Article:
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Supporting Effective Communication with Children - Parenting Connection


My greatest hope for my children is that they will experience healthy, rewarding relationships.  Sometimes that feels like a tall order when I can’t even manage to carry what feels like a meaningful conversation with my pre-teen and teenage sons.  I’ve learned that asking the right questions is the ticket to successful conversations. “How are you?” and “How was your day?” are sure to illicit one word answers. This article from Positive Parenting Connection shares a list of questions that will help get your kids talking!  Happy Conversing!

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Are You a Good Listener - Parenting Connection


Are you a fixer? Critical thinking requires time to analyze and process information. Sometimes the best way for kids to solve problems is to talk and in order to do that successfully, they need someone to listen. Be that person. This funny video is sure to drive home my point; listening can be hard but it can (and will) be worthwhile. This article from The Center for Parenting Education is a great read for parents working to improve their active listening skills.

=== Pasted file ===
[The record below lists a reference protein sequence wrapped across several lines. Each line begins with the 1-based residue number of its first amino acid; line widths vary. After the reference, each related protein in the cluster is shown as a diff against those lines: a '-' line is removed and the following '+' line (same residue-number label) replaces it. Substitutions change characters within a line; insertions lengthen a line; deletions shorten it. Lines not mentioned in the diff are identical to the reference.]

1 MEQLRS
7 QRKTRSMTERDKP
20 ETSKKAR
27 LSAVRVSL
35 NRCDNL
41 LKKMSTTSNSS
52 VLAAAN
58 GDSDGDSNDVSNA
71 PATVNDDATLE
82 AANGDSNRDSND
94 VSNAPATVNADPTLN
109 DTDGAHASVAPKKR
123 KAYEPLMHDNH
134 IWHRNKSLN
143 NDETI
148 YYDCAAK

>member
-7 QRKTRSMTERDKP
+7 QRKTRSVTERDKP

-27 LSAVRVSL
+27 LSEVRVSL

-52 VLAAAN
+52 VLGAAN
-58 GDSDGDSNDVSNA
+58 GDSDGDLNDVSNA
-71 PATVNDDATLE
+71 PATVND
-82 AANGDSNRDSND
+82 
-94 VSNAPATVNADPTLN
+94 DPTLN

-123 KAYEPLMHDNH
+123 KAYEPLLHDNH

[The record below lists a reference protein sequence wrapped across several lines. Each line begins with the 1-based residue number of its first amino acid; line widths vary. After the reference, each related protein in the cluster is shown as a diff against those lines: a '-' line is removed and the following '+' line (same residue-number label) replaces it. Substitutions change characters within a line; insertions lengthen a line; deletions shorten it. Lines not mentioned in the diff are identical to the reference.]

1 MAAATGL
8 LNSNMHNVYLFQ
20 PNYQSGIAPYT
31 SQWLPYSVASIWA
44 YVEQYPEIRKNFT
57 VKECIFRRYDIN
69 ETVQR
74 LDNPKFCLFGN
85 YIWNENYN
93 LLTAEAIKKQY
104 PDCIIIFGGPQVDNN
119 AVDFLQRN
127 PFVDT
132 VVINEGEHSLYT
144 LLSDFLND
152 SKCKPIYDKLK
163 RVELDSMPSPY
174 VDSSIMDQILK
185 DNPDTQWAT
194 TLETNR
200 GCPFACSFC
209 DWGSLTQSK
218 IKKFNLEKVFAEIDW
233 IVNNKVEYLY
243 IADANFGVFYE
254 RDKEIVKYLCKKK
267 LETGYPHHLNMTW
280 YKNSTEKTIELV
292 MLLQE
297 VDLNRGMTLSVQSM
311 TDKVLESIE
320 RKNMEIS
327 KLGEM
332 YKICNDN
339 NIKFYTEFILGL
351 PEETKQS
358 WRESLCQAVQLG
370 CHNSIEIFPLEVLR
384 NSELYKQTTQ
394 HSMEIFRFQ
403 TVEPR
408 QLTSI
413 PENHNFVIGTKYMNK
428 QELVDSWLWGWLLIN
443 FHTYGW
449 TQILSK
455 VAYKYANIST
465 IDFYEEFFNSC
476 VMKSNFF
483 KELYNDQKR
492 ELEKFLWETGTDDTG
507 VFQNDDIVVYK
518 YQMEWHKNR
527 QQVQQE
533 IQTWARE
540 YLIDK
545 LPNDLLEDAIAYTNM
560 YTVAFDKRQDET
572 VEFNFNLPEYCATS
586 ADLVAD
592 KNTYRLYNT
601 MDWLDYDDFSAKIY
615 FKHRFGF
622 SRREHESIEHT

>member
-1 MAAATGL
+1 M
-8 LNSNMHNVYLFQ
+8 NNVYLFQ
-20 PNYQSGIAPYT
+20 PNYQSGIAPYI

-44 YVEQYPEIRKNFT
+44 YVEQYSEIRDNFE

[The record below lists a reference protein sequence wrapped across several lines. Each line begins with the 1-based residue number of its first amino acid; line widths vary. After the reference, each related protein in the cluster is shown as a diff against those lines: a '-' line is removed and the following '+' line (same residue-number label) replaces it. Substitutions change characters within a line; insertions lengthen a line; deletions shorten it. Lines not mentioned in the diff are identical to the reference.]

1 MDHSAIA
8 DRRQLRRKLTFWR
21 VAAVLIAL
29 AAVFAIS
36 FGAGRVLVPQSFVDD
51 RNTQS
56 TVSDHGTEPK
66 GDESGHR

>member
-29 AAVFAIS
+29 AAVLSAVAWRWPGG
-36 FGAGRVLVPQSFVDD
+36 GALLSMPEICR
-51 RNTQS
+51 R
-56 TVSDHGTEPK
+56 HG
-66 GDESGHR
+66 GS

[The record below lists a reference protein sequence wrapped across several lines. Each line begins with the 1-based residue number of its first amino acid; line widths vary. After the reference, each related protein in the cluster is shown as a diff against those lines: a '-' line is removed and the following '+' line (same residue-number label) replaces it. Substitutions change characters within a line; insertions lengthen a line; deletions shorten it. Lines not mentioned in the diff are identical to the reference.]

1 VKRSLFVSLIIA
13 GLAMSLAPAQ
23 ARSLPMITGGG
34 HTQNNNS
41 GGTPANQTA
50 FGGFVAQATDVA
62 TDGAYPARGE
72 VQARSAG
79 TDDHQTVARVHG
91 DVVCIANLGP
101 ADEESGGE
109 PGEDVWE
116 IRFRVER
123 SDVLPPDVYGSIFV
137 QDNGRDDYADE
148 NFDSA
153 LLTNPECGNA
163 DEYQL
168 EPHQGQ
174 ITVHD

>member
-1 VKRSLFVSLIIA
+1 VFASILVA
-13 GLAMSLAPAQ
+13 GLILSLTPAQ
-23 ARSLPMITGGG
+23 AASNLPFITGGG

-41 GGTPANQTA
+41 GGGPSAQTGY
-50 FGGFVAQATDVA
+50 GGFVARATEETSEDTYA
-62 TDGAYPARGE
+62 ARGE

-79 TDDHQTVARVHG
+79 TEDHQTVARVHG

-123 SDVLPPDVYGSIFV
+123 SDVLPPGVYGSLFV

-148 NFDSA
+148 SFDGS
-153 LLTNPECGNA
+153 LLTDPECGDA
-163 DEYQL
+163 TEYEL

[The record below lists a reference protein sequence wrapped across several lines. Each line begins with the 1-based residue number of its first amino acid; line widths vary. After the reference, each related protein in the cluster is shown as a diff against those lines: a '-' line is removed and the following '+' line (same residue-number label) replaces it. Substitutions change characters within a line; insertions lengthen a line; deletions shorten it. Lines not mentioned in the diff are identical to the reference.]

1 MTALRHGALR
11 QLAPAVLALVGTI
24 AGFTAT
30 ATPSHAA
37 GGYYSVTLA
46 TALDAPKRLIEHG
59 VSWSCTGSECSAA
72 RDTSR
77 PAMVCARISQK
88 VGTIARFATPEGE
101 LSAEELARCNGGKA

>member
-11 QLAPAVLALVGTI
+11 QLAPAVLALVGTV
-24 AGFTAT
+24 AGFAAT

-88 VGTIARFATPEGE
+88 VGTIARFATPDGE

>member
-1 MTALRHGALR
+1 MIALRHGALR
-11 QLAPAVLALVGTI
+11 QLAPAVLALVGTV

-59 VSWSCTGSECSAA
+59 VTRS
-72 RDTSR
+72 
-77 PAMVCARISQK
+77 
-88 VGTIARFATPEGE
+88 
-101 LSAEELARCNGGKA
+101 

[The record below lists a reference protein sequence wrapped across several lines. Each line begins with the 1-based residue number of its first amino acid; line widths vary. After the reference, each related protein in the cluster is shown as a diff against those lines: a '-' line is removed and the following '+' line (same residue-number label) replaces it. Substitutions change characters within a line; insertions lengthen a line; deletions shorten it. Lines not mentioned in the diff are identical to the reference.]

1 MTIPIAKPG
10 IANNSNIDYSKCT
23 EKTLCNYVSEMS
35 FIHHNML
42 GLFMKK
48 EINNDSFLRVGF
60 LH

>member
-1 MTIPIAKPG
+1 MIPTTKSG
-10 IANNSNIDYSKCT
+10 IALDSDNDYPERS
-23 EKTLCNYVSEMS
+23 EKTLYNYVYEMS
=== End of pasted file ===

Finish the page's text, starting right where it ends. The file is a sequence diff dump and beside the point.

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A Letter from the Director


Dear MCS Parents,It has been a year of learning and growth as our administrative team have adjusted to new roles and responsibilities. Although many of us have taken on new responsibilities this year, we have been fortunate to make this transition as a committed and familiar team who have worked closely with one another for a number of years.  Robyn has provided a great deal of guidance and even more trust while sharing her vision with our students, staff and parents.  Our staff have continued to provide a quality education, with a deep commitment to the Montessori philosophy and a spirit of community, to ensure a year filled with the kind of success you have come to expect from our school.  We are indeed grateful (and lucky!) to have such a wonderful staff who are committed and trustworthy.  Over the past several years we have been working towards our IMC Accreditation and have...

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Positive Parenting with Michelle Vo, MD


In March we had the pleasure of hosting Montessori parent of 3, Michelle Vo, MD, for our Parent Education Event.  Michelle presented on the subject of Positive Parenting; a method that focuses on developing a strong relationship between parent and child and which is based on mutual respect and communication.  It's purpose? To create strong emotional connections between parent and child.  Positive Parenting aligns beautifully with Montessori in that it meets a child where they are at developmentally and the adults are considered guides. This is different from some more traditional approaches where the parent is the disciplinarian.  Michelle spoke to us about parent self-regulation, with reminders to take care of our selves so that we could remain emotionally available and feel successful as parents.  As parents, we are our children's safe space and approaching this task mindfully and intentionally is crucial to creating a safe and secure space in which our children...